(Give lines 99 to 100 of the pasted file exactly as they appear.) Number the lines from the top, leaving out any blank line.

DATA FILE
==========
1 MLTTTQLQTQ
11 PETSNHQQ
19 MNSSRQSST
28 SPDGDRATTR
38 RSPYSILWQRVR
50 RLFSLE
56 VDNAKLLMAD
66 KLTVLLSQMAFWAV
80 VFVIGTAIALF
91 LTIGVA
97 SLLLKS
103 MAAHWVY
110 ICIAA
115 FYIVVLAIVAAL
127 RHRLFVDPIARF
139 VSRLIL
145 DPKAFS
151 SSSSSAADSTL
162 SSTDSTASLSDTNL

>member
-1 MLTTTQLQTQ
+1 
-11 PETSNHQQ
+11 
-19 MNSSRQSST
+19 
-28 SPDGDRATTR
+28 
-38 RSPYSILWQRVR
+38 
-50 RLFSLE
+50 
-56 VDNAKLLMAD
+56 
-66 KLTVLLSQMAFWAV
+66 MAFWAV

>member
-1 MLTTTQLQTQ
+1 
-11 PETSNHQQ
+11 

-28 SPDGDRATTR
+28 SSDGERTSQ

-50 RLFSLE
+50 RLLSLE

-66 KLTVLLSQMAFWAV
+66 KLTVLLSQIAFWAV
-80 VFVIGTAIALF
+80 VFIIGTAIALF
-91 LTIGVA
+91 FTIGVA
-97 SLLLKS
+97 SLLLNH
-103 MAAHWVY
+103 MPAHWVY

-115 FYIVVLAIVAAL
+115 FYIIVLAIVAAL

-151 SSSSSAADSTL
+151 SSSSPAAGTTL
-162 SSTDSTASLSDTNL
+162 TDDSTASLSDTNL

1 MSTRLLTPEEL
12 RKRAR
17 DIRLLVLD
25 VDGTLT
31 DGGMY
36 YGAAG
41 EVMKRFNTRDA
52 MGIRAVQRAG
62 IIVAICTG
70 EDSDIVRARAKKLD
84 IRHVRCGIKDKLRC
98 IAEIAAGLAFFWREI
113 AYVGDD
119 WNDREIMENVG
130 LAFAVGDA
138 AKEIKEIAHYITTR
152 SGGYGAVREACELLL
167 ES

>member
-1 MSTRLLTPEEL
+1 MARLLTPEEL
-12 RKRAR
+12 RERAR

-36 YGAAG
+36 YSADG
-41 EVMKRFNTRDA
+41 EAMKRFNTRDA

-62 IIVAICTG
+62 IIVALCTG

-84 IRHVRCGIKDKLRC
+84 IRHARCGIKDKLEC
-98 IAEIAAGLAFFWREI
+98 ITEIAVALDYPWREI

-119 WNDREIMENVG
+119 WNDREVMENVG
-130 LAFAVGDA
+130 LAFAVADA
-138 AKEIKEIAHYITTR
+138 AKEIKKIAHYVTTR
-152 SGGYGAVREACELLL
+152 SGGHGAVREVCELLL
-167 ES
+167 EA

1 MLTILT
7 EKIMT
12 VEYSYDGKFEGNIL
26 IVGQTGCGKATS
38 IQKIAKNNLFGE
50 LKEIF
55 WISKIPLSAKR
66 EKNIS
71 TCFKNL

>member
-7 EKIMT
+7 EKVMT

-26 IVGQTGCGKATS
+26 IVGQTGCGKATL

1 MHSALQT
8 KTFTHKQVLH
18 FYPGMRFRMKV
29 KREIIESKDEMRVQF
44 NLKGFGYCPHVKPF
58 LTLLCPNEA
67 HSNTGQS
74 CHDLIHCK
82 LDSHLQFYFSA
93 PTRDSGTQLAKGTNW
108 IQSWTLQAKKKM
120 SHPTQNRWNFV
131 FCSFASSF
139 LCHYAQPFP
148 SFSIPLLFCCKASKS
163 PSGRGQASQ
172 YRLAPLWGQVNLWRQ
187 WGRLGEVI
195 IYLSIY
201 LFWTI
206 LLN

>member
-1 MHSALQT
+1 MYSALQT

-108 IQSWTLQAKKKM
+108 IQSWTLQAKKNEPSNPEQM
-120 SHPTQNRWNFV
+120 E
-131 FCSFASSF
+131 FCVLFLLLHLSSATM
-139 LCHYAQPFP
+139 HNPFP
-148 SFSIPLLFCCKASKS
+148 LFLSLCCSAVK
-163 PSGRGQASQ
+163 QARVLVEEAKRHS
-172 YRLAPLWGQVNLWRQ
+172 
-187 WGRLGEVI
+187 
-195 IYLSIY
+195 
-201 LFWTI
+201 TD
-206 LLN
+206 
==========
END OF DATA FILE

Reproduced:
-138 AKEIKEIAHYITTR
+138 AKEIKKIAHYVTTR